How Small Businesses Can Shield Themselves Against Cyberattack As businesses become increasingly digital, adapting to consumer demand, and swiftly transitioning towards the online world, ongoing threats of cybercrime and cyberattacks are becoming a significant challenge for small businesses...
This story originally appeared on Calendar
As businesses become increasingly digital, adapting to consumer demand, and swiftly transitioning towards the online world, ongoing threats of cybercrime and cyberattacks are becoming a significant challenge for small businesses that are ill-prepared.
There are Digital Tools to Help Defend Against Cyberattack
Today, with the onset of digital tools that can help businesses remain relevant in the highly competitive marketplace, new technologies exist in different spheres of the business ecosystem to help find solutions to the growing problems business owners are constantly facing.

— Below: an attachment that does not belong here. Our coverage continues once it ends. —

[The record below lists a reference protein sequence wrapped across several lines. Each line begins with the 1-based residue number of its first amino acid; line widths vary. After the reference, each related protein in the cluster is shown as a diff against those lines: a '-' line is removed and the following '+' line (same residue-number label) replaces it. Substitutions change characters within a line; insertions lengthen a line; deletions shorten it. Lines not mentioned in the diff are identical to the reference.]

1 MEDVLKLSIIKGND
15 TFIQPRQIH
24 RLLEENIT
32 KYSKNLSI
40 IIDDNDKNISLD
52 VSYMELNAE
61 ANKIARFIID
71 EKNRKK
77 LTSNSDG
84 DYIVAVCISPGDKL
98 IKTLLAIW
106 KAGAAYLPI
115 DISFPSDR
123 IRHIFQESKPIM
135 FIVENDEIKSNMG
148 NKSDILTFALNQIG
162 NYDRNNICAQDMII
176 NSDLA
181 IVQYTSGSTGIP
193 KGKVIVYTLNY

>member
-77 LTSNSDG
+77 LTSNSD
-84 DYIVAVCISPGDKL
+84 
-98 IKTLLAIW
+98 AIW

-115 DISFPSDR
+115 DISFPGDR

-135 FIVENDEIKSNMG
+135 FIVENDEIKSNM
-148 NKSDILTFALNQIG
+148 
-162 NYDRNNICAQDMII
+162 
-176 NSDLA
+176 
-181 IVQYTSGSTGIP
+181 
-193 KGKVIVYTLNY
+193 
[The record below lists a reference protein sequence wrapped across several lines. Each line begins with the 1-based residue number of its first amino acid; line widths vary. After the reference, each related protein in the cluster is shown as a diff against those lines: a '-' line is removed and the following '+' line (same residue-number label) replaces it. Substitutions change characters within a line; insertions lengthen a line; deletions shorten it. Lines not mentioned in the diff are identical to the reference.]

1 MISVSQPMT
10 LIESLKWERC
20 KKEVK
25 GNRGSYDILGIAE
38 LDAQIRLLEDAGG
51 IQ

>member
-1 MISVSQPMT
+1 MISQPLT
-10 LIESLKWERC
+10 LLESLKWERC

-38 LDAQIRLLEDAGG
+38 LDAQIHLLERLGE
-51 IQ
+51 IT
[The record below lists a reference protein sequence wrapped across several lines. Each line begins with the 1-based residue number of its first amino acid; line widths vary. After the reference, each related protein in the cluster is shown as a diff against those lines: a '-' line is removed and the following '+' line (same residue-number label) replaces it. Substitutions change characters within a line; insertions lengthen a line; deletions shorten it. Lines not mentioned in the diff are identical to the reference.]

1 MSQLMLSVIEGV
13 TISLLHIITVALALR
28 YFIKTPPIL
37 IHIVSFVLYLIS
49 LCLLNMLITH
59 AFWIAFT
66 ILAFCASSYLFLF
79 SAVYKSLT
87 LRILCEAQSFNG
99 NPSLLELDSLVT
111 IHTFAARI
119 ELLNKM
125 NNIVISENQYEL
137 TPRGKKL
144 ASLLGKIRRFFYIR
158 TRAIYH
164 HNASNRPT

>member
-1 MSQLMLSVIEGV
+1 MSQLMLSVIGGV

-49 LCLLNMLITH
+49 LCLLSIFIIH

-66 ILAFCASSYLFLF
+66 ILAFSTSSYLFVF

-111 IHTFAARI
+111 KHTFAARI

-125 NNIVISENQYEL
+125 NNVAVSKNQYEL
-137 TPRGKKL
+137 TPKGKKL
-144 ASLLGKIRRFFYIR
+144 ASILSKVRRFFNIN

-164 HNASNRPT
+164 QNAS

New technologies are helping business owners and employees cope with high volumes of work or better manage customer relations. They also act as a guard between the business and bad actors looming on the internet.
Part of the transition into the digital ecosystem has also come with a range of costly challenges.
In recent years, the rise of cyber-attacks and bad actors has meant that businesses are seeing a growing threat that could potentially jeopardize their operations and cost them a pretty penny to resolve.
In today's world, cybersecurity and online data protection should be considered one of the leading strategic solutions to improve business performance.
The latest statistics reveal that as of 2022, the average cost per data breach amounted to more than $4.35 million, a steady increase from the recorded average of $4.24 million.
While the cost of a data breach may vary from industry to industry, healthcare and medicine were seen as having the highest recorded average cost.
There is a Mind-Boggling Amount of Data Breaches and Cyberattacks